A government technical notice, which said planes may be grounded in a no deal scenario, was dismissed by Brexiteers as scaremongering.
But just like the MHRA, the UK's Civil Aviation Authority (CAA) will struggle without access to the shared resources and expertise of the European Aviation Safety Agency (EASA), while the certificates it awards will not be recognized outside of the UK.
Alexandre de Juniac, head of the aviation trade group the International Air Transport Association (IATA), warned as much in September: "Everything from pilots' licenses to security arrangements need to be agreed.
Much of this could be secured through mutual recognition of existing standards. But formalizing this cannot happen overnight. And even when that is done, there will still be an administrative burden for the airlines and governments involved that will take time and significant resources."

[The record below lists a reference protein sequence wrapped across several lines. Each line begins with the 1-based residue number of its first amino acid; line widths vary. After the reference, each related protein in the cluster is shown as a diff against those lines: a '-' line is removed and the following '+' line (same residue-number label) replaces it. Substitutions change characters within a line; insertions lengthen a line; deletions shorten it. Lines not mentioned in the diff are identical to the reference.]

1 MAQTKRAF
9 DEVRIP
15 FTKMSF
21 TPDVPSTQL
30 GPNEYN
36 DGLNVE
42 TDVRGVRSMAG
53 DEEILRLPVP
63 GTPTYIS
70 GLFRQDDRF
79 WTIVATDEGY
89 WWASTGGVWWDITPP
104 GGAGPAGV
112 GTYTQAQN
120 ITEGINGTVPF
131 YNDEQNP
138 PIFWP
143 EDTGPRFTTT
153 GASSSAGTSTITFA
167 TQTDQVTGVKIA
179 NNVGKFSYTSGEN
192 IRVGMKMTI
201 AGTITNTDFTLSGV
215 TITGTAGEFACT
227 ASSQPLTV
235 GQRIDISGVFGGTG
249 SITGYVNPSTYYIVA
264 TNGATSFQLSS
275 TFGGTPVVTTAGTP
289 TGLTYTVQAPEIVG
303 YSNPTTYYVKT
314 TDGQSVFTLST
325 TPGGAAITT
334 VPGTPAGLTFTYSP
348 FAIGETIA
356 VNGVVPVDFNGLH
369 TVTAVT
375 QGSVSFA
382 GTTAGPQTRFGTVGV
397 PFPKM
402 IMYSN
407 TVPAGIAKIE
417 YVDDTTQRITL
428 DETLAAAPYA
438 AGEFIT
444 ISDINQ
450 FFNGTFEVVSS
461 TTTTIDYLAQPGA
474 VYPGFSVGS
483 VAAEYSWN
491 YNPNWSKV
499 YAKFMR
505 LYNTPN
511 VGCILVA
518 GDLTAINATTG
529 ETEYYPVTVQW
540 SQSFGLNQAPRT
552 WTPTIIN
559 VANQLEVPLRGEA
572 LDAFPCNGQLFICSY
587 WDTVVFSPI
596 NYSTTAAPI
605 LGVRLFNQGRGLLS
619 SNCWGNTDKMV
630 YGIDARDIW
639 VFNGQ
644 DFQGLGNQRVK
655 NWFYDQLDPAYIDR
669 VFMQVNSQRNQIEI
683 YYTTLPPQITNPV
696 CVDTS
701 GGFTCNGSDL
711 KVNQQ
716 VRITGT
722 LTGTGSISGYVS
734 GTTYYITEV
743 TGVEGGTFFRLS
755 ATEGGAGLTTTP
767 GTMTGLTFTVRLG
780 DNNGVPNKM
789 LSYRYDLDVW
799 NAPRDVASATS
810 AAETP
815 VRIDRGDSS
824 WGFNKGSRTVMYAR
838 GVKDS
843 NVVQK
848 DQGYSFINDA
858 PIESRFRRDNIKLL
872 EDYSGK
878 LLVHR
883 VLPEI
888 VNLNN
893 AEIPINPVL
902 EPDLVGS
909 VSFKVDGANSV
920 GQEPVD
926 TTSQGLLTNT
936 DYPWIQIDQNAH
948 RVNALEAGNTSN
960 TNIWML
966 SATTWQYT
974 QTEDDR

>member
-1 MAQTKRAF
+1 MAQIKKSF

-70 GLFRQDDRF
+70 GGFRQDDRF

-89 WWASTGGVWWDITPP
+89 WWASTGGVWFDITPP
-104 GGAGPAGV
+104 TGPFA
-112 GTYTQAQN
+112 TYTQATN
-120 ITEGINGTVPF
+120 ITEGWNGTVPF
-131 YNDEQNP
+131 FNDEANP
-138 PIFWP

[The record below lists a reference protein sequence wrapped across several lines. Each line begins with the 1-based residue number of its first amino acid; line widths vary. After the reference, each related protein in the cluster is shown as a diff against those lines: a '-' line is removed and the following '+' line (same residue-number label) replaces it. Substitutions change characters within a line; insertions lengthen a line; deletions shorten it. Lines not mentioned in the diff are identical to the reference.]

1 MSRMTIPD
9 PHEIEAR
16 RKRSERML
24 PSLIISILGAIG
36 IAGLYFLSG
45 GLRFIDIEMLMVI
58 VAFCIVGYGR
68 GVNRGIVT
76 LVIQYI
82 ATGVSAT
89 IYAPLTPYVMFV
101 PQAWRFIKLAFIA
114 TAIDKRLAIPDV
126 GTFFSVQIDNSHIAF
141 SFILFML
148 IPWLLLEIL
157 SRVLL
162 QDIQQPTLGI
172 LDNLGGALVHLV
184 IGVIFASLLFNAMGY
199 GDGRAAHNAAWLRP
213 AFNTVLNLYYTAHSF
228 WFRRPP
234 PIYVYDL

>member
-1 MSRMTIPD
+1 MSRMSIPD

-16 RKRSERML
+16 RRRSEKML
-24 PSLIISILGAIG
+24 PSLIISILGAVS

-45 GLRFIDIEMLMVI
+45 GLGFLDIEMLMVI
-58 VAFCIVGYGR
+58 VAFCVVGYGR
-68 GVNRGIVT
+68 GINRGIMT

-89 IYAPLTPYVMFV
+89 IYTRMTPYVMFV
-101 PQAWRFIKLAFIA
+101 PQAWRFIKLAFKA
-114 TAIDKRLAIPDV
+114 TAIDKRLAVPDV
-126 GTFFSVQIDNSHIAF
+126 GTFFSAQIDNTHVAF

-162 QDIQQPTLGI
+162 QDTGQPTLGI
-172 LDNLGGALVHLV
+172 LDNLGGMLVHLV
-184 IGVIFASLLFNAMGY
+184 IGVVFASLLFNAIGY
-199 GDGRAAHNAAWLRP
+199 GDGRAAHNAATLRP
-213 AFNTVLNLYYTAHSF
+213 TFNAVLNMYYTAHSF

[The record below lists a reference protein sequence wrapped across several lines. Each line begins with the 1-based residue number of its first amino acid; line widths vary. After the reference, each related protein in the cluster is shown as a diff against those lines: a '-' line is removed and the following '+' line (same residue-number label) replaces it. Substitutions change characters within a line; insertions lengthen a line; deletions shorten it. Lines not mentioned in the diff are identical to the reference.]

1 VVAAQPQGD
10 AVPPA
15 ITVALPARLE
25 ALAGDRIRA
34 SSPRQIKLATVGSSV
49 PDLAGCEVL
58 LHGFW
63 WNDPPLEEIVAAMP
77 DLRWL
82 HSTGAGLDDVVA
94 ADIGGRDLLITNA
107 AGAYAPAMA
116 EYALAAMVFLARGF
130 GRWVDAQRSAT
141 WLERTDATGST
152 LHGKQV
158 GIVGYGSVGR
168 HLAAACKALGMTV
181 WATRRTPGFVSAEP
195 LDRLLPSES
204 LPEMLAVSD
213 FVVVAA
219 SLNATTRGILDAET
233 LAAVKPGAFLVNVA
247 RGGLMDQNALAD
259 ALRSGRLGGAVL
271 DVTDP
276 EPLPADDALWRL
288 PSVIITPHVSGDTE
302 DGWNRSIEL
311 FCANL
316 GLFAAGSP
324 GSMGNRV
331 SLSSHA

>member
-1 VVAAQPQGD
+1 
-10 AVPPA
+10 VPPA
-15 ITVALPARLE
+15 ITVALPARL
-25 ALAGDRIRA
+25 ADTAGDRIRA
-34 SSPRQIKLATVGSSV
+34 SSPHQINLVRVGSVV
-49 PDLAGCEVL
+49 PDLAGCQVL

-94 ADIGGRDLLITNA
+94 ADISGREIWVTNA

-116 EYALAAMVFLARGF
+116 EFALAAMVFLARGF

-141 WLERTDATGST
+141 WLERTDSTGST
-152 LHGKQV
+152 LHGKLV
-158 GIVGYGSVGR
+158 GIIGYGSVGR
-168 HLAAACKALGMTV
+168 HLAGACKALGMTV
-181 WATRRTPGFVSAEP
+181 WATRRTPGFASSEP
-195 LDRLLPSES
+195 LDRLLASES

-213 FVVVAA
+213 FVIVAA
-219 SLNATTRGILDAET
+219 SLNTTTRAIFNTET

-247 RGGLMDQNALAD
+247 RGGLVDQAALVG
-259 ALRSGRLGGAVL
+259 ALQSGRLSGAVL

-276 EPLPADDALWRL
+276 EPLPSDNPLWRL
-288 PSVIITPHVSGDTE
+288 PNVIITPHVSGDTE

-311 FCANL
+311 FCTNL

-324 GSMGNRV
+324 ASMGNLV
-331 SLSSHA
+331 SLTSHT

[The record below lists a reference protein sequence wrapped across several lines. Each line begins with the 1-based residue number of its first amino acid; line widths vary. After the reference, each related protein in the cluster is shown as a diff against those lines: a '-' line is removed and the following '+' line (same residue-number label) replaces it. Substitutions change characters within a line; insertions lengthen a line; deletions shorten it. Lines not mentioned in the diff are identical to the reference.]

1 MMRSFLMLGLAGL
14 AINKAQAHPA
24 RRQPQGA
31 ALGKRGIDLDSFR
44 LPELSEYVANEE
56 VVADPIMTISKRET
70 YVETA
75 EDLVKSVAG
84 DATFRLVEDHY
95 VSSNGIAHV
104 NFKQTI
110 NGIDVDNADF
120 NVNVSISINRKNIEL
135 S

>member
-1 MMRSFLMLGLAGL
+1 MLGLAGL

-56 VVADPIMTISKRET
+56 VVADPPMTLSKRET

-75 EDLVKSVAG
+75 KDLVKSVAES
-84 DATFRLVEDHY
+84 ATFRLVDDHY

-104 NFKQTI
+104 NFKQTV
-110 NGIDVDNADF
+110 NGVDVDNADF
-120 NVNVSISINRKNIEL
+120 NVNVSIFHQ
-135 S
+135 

The European Commission has announced a number of temporary measures to limit the worst of this disruption. In aviation these measures include a plan to allow planes to fly between the UK and the EU, and through European airspace.
But British airlines will not be allowed to operate flights between two locations in the EU or stop in the EU during transit, and this arrangement will only last for 12 months.
The government published a report in November that said leaving without a deal would result in the UK economy being 7.7% smaller 15 years after Brexit. The damage would be even greater if net migration from the European Union substantially dropped, the government said.
The Bank of England warned in its report that a disorderly Brexit would cause the UK economy to contract by 8%. The value of the pound would slump by as much as 25% and home prices could plummet 30%.
While these figures are significant, some key sectors of the economy would be especially hard hit by a no-deal Brexit. Official estimates show that the auto, chemicals and pharmaceutical industries, which trade heavily with the European Union, would be more than 20% smaller over the long run.
Agriculture is particularly vulnerable. The National Farmers' Union warned in September that a no-deal scenario "would have devastating impacts for British food and farming."